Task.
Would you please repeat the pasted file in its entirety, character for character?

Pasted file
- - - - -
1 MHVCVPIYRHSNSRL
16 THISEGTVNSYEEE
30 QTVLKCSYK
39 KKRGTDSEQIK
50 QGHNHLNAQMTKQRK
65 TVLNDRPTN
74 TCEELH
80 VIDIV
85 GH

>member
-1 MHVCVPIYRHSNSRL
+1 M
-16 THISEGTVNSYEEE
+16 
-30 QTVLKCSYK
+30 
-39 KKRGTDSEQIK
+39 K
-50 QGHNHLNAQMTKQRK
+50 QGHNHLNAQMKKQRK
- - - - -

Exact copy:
1 MHVCVPIYRHSNSRL
16 THISEGTVNSYEEE
30 QTVLKCSYK
39 KKRGTDSEQIK
50 QGHNHLNAQMTKQRK
65 TVLNDRPTN
74 TCEELH
80 VIDIV
85 GH

>member
-1 MHVCVPIYRHSNSRL
+1 M
-16 THISEGTVNSYEEE
+16 
-30 QTVLKCSYK
+30 
-39 KKRGTDSEQIK
+39 K
-50 QGHNHLNAQMTKQRK
+50 QGHNHLNAQMKKQRK